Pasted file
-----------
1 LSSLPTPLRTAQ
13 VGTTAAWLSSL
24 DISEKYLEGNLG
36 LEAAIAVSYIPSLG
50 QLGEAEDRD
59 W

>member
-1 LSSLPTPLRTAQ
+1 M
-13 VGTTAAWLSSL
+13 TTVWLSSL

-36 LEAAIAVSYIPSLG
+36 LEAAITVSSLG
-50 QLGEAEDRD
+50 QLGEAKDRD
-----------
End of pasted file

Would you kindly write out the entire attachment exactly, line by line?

1 LSSLPTPLRTAQ
13 VGTTAAWLSSL
24 DISEKYLEGNLG
36 LEAAIAVSYIPSLG
50 QLGEAEDRD
59 W

>member
-1 LSSLPTPLRTAQ
+1 M
-13 VGTTAAWLSSL
+13 TTVWLSSL

-36 LEAAIAVSYIPSLG
+36 LEAAITVSSLG
-50 QLGEAEDRD
+50 QLGEAKDRD